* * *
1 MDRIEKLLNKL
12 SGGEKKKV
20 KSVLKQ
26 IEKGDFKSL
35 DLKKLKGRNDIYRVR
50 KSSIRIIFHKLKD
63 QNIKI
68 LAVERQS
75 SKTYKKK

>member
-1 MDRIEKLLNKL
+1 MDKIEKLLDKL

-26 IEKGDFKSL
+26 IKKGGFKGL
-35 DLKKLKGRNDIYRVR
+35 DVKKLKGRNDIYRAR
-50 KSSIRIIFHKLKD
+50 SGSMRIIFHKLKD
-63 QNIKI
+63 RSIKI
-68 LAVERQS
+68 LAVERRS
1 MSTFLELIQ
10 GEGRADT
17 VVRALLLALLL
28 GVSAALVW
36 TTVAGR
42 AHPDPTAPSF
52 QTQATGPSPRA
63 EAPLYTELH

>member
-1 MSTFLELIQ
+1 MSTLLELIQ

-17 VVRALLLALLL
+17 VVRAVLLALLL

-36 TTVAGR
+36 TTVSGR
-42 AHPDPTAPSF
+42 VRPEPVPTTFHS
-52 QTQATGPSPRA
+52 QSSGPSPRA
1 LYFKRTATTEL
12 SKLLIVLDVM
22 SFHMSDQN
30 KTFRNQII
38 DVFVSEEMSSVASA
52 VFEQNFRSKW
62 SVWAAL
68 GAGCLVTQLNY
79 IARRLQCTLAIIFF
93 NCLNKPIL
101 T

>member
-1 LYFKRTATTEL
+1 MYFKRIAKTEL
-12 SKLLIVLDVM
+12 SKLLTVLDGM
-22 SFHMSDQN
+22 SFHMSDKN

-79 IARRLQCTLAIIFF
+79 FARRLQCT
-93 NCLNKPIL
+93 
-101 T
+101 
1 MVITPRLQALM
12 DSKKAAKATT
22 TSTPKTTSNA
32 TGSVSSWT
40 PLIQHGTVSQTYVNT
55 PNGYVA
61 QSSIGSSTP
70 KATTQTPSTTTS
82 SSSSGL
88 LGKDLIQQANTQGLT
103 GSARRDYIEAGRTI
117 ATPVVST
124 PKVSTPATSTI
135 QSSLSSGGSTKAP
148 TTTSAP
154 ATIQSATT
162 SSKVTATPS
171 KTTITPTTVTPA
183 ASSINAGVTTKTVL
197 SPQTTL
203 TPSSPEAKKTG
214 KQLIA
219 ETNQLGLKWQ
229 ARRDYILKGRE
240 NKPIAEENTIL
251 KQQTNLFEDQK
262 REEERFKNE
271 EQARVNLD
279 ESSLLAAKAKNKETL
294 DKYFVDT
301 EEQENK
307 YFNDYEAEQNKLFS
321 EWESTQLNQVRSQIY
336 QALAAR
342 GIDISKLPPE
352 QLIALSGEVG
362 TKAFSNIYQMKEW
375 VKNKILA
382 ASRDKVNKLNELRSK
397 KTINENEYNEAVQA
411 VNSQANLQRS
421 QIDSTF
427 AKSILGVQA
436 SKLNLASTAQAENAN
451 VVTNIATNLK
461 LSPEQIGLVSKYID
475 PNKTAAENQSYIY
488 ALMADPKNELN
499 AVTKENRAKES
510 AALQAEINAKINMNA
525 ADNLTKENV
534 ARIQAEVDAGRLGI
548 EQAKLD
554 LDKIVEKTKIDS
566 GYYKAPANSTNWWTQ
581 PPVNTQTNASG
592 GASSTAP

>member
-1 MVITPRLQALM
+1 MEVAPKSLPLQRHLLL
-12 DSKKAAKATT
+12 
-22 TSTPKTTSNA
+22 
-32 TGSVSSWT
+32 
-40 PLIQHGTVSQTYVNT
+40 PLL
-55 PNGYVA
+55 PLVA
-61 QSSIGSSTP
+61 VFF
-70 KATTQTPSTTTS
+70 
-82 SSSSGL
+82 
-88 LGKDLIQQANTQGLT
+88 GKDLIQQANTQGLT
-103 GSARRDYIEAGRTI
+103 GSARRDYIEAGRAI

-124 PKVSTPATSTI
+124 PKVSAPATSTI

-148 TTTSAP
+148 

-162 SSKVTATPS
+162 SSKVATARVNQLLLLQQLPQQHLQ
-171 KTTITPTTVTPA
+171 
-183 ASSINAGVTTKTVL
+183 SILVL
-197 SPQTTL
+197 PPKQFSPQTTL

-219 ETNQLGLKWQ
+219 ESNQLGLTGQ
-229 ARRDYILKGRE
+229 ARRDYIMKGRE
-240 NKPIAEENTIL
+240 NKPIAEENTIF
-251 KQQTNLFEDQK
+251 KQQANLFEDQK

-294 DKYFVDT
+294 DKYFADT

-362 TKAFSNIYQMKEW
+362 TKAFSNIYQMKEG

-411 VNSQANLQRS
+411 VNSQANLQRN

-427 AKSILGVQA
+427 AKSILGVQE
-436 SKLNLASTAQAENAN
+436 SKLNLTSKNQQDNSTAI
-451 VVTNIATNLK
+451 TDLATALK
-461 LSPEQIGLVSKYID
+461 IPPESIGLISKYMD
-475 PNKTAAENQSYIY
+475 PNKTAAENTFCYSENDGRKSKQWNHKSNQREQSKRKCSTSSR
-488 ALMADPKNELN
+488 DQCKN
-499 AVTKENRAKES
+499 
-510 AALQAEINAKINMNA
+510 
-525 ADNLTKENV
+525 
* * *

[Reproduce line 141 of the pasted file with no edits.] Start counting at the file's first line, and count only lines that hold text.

+82 